A large percentage of lifters are confused about what intensity actually is; this can be a problem if your goal is to build the best muscular physique you can.

A true certified personal trainer can tell you the difference between aerobic and anaerobic intensity. Aerobic intensity is based on time factor. Anaerobic intensity is based on poundage used.

So, is doing more exercises, sets, and reps higher intensity? Sure, if you want to build your cardiovascular system, and muscle endurance. However, if you want to build muscle, stick with 2-3 exercises (including one compound exercise), and 3 sets, in the 6-8 rep range.

For intensity purposes, if you can’t get 6 reps then the weight is too heavy and if you can do more than 8 the weight is too light. Find YOUR intensity level and progress on that.

The supplement industry is over a $15 billion dollar market. Each year they introduce nearly a thousand new supplements, including “improved” ones. Supplement companies prey on your hot buttons. Most use persuasive advertising or promotional hype to pull you in to buy their product.

Most supplements are useless. If you do your homework and read the science of sports nutrition, and human physiology you’ll understand why some supplements are useful and the rest are just plain garbage.

Along with the quality supplements comes proper timing. While quality supplements are effective, they work better when timed properly with nutrition, training, and/or cardio.

Karen Sessions Iron DollsThere are times you may be too overwhelmed or just need personal guidance or direction in your

muscle building efforts. Some of the best professional bodybuilders have someone to coach them. Having a qualified coach takes the guess work out of your training program and eliminates costly mistakes.

Also, paying attention to how your trainer is structuring your program over the course of several months is a lot of information. Pay particularly close attention to the outline format.

You have the facts outlined. Read through them thoroughly and examine your own bodybuilding approach to tweak it for the better. The worse thing you can do is lie to yourself. Use every step to bring you closer to the attractive physique you want.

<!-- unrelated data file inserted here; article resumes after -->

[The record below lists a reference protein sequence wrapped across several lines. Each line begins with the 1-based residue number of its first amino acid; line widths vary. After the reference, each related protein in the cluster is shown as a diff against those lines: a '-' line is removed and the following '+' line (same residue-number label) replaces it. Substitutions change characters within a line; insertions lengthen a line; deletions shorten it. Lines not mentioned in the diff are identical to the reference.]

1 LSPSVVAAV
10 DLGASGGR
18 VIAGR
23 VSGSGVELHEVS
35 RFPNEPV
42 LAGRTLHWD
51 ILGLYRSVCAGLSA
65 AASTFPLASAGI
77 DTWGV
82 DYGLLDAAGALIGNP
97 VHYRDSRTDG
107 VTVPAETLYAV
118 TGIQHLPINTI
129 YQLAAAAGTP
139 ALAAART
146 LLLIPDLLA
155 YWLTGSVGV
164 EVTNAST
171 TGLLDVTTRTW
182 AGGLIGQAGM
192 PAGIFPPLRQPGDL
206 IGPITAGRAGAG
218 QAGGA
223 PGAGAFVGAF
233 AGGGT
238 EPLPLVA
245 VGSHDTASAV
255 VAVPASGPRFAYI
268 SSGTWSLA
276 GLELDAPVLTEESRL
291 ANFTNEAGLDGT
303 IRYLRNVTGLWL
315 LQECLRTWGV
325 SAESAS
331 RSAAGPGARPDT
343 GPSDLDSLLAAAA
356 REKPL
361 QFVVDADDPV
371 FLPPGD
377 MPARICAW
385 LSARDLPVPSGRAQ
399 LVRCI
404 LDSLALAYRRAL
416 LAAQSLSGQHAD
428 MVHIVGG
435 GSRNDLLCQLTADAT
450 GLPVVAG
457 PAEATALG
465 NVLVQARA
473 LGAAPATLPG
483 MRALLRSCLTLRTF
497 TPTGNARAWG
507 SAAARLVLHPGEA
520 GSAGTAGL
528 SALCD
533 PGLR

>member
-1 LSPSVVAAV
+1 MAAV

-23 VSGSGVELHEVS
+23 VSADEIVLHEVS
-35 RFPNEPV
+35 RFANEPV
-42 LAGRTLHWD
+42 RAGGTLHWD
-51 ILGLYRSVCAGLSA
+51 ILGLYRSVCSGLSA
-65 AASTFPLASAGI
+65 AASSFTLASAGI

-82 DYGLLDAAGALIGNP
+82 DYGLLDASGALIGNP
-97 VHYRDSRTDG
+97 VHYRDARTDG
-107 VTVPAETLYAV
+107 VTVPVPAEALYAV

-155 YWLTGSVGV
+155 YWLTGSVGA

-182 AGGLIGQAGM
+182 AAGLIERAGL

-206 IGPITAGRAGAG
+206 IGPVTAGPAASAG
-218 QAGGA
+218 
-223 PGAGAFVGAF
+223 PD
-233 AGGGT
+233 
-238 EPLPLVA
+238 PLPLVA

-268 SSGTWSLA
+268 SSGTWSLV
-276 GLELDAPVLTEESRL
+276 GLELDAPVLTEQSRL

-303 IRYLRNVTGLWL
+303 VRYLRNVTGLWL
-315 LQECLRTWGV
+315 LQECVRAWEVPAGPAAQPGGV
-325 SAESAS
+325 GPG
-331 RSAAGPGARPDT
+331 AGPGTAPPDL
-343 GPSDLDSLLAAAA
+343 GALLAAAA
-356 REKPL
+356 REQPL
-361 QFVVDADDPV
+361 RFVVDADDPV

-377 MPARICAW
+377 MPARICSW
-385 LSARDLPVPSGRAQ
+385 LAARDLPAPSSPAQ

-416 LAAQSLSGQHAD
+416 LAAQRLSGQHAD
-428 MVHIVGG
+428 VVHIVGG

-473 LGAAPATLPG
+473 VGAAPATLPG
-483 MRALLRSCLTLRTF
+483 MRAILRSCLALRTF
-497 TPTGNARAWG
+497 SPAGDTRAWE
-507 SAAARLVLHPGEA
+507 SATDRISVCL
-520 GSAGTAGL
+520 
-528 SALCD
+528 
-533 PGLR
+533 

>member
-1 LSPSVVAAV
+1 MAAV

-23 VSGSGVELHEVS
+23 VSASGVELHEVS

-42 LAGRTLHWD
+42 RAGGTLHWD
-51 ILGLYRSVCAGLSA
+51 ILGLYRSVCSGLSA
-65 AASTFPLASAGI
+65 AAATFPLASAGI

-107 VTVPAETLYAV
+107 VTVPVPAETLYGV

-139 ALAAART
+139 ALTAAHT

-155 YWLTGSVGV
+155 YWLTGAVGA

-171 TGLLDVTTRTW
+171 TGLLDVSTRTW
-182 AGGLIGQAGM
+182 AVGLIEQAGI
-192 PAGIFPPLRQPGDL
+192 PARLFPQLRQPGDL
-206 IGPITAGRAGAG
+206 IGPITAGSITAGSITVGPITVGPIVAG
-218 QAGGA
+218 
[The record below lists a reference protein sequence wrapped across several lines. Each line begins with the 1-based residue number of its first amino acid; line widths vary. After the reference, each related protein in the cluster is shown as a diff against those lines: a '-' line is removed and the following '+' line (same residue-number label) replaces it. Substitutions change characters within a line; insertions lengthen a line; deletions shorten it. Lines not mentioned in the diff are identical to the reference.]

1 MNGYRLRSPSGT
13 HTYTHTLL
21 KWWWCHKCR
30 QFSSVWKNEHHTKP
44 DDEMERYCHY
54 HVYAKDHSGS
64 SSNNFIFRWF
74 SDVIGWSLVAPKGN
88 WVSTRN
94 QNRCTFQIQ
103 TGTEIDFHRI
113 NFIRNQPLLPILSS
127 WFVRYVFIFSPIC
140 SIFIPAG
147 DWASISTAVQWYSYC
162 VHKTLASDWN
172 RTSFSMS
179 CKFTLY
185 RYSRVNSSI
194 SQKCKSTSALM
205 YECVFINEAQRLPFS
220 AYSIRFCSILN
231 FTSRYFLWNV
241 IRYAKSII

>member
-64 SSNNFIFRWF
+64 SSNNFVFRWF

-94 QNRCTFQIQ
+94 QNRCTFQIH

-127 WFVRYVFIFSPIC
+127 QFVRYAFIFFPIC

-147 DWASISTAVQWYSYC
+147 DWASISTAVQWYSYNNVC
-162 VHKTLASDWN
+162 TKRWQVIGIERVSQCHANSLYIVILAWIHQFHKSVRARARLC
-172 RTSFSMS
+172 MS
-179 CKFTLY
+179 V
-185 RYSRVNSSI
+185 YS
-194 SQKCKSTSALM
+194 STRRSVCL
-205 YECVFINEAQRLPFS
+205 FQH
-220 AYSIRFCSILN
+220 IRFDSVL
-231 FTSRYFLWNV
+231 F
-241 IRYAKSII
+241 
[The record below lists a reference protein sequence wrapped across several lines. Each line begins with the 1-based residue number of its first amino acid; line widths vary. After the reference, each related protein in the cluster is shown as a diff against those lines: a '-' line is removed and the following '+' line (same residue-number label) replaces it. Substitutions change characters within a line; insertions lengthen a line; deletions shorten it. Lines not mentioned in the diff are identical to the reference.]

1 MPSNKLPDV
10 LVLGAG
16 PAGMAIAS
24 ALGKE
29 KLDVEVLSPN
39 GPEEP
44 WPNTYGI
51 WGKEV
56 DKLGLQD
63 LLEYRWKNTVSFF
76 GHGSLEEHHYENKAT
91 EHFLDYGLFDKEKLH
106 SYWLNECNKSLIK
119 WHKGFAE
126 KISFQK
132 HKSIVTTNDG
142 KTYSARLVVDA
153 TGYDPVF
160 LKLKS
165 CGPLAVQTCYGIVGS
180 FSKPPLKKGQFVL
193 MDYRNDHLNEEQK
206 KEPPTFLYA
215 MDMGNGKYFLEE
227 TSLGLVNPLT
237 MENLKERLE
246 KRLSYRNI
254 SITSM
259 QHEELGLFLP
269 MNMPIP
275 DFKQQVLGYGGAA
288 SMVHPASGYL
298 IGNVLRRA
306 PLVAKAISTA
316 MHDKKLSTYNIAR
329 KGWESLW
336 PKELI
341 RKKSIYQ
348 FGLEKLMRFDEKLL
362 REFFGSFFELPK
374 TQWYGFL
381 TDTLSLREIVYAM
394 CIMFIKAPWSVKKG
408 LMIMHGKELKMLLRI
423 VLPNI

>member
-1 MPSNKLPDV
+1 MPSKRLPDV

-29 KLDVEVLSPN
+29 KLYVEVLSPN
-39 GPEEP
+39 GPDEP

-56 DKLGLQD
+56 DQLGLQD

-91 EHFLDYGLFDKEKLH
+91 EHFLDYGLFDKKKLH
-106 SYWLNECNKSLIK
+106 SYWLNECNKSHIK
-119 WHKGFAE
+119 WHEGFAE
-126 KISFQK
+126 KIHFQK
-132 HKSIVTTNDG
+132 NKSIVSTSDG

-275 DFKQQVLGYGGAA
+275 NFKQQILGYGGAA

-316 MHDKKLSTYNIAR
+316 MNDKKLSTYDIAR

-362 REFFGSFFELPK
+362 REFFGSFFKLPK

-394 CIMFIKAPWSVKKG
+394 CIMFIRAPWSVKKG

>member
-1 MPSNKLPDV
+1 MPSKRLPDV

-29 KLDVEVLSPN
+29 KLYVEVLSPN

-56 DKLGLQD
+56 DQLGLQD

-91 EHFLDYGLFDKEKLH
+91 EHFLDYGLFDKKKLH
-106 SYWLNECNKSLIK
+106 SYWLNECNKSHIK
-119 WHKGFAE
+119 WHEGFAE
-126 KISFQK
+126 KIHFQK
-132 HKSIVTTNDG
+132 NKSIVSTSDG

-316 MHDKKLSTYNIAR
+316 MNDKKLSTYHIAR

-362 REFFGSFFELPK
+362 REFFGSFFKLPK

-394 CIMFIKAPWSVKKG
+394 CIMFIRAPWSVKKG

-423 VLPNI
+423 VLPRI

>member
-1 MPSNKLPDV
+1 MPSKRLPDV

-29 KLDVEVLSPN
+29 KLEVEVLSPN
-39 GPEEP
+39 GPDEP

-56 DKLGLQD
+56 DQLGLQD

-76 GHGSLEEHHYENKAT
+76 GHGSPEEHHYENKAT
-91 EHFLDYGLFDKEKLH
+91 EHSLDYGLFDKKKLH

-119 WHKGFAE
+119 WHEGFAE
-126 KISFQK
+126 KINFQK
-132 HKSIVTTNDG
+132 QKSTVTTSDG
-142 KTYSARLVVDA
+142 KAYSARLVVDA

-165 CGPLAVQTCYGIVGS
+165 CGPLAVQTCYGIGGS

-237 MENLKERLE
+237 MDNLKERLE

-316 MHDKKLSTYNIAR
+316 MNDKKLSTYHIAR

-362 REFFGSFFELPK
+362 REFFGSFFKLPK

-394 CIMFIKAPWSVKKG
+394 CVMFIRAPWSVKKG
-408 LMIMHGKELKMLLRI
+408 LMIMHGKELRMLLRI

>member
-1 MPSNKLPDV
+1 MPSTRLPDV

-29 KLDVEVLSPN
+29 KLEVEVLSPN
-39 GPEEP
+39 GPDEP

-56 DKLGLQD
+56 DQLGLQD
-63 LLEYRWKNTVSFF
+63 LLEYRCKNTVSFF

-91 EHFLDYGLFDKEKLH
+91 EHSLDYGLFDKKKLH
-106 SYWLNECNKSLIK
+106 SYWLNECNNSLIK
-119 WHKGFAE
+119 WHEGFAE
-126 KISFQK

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How to Train for a Marathon: Six- and 14-Week Marathon Training Plans

If your new year’s resolution is to get fit enough to complete the classic 42km distance, one of our three detailed marathon training programs will get you in perfect shape to achieve that. Whether you’re a beginner who just wants to be able to finish the race or if you’re advanced enough to want to hit a specific, quick time, there’s a 14-week plan here for you – so pick the right one and get ready to destroy that 42km.

“Running a marathon is about consistent training,” says Martin Yelling, Lucozade Sport’s endurance consultant. As a man who has gathered athletic achievements such as completing 10km in under half an hour and qualifying for the World Ironman Triathlon Championships, Yelling knows distance training. “It isn’t made up of isolated runs or irregular workouts,” he says. “Instead it’s about following a plan that works with your lifestyle and gives you frequent and consistent training. The beginner’s three-times-a-week plan gives just enough of a routine for the busy runner to adapt to regular training without taking over your life. It also builds up to the long runs gradually so it’s not so much of a shock to the body.”

Choose from the three training plans on the following pages, and a set of questions every runner should ask themselves. But first, one Coach writer finds out the hard way if it’s possible to run the big race with just six weeks of training.

How to Train for a Marathon in Six Weeks

Running a marathon is a big deal. As anyone with a family member, friend, or even vague acquaintance who’s done one knows, it takes over lives, and turns even the most interesting person into someone who can only talk about running for the time they’re in training. And that training is endless. Dedicating four months of practising to four hours of effort one weekend in April seems to be the norm.

The training can be more daunting than the race itself, but does it have to be? If you could train for and complete a marathon in just six weeks without disaster, it would be a more attractive idea for many people who can’t face the prospect of committing months to running.

I set out to test the theory by running the Barcelona marathon after just six weeks of training. I was not a regular runner at the start, but as part of an active #CoachEffect lifestyle I was exercising a couple of times a week and in pretty good shape. So I wasn’t starting from scratch, I could run six miles comfortably enough, but I’d also never run a longer distance than around 10 miles.